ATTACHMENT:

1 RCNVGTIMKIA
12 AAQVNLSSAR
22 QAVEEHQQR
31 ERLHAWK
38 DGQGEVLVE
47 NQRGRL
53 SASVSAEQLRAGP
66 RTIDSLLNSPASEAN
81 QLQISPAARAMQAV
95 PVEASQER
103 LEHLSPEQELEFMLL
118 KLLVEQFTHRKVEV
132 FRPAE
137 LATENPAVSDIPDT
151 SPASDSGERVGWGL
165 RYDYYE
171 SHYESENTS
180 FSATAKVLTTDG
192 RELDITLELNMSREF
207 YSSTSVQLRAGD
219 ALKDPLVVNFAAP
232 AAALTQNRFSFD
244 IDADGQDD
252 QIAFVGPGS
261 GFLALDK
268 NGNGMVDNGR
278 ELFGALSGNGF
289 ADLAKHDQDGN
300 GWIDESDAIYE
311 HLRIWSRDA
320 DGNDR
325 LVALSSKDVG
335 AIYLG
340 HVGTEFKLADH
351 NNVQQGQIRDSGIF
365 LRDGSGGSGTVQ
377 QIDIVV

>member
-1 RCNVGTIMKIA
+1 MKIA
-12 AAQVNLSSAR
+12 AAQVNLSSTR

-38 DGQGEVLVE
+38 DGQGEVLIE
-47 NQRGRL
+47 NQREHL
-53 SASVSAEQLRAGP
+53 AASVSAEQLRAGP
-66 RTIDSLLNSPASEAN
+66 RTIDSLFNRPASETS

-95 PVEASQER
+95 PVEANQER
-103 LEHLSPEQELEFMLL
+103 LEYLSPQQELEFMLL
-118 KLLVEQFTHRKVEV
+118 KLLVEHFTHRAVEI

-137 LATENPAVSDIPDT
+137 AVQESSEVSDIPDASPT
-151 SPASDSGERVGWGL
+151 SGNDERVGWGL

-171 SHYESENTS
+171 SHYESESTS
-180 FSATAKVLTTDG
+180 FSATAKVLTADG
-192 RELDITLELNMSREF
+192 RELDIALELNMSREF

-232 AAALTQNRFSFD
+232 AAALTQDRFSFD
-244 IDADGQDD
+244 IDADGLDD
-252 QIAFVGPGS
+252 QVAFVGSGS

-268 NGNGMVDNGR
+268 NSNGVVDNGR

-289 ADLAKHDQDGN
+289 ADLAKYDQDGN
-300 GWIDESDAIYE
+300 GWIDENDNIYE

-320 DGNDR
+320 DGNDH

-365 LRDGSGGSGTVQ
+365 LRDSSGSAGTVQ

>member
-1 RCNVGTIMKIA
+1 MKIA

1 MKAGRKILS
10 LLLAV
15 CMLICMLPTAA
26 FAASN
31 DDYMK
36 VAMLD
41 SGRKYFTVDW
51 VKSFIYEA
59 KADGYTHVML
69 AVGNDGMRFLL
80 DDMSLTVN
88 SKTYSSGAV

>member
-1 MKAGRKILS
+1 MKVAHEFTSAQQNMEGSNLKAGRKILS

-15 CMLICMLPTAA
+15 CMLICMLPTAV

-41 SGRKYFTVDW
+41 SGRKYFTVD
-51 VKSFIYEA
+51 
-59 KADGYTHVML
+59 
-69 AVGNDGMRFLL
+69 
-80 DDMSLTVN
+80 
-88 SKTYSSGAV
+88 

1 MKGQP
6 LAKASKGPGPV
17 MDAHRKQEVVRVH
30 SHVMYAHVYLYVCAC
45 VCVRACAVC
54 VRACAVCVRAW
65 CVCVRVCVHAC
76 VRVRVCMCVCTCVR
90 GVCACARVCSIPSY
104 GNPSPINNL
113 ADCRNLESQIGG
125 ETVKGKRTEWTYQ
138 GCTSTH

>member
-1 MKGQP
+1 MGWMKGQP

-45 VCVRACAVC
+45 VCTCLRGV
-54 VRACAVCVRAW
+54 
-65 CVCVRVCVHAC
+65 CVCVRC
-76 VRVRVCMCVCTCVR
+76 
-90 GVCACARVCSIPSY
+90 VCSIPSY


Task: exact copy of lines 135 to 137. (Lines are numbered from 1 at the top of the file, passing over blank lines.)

-65 CVCVRVCVHAC
+65 CVCVRC
-76 VRVRVCMCVCTCVR